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Originally published April 1, 2007 at 12:00 AM | Page modified April 10, 2007 at 9:08 PM

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Not-so-great moments in player-manager relations

Not-so-great moments in player-manager relations

When push comes to shove Sometimes, players and managers just can't get along — like when Billy Martin went after Reggie Jackson in the Yankees' dugout.

1. Billy Martin and Reggie Jackson, 1977. The Bronx Zoo was never more explosive than during a Yankees-Red Sox game at Fenway Park, which had the added bonus of being on national television. Believing that Jackson had loafed while going after a Jim Rice double, Martin yanked Reggie out of the game in the middle of the inning while he was making a pitching change. The two then had a screaming match in the dugout — Billy doing most of the screaming — and the manager had to be restrained by coaches from going after Jackson.

2. Lou Piniella and Rob Dibble, 1992. The footage of an irate Piniella charging Dibble in the Reds' clubhouse never gets old. Piniella was reacting to a reporter telling him after the game that Dibble had called Piniella a liar for saying that Dibble had told Lou before the game he was unavailable to close that night. It seems kind of silly in retrospect, doesn't it?

3. Frank Lucchesi and Lenny Randle, 1977. Randle would gain fame in Seattle for blowing a bunt foul, but there was nothing amusing about this vicious incident. Upset at losing his job as the Rangers' second baseman to Bump Wills, and allegedly called a punk by 49-year-old Texas manager Lucchesi, Randle slugged Lucchesi in the face, breaking his cheekbone. Lucchesi was hospitalized, and Randle was fined, suspended and soon traded.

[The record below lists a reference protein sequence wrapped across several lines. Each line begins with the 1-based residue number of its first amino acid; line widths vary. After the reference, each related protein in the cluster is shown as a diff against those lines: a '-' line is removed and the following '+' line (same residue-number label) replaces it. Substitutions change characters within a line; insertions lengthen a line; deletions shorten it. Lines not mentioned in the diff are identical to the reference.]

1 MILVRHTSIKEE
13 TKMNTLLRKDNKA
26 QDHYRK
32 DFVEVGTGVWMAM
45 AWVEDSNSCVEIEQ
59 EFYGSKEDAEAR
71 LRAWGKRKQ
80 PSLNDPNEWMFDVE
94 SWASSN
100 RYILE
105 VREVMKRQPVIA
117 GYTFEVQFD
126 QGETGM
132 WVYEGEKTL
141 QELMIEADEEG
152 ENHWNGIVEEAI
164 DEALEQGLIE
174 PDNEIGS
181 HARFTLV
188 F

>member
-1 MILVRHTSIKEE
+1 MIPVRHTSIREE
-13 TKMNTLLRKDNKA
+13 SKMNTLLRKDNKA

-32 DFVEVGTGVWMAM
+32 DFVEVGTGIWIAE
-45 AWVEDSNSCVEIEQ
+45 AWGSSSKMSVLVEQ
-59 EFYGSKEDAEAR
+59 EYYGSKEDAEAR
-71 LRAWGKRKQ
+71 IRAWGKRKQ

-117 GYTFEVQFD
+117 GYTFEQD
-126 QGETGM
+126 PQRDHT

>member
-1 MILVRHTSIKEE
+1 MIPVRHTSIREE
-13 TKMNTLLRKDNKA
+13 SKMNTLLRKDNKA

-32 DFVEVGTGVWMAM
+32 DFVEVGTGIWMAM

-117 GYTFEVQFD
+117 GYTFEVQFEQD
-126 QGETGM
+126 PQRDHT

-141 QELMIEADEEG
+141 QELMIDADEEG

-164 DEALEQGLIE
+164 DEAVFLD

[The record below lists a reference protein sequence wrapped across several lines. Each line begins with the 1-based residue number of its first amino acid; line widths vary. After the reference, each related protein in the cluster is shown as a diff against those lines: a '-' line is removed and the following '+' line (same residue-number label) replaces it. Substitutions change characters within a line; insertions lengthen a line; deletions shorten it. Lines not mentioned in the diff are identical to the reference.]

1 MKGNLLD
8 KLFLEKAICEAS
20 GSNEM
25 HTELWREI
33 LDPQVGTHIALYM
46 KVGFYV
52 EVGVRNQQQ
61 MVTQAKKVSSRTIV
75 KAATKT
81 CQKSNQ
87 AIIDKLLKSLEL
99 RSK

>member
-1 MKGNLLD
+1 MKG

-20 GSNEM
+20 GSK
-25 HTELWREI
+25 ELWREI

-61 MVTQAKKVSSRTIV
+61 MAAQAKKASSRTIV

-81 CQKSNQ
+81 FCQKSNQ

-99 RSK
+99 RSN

4. Jim Leyland and Barry Bonds, 1991. Who can forget Leyland standing up to Bonds in spring training that year and screaming, for all the world to hear, "I've been kissing your butt for three years. No one player is going to ruin this camp. If you don't like it, go home." Leyland apparently didn't like the way Bonds was treating elderly instructor — and Pirates patriarch — Bill Virdon, but he was obviously making a point about who was boss. The two eventually forged a strong relationship, and Bonds carried Leyland off the field when the Pirates won the division that year.

5. John Gibbons and Shea Hillenbrand, 2006. It was a volatile year for Gibbons, the Blue Jays manager, who also clashed with pitcher Ted Lilly. The Hillenbrand confrontation occurred after the infielder scribbled "This is a sinking ship" and "Play for yourselves" on the clubhouse message board. Gibbons, oddly enough, was offended and challenged Hillenbrand to a fight in front of the team. The next day, Hillenbrand was designated for assignment.

Larry Stone

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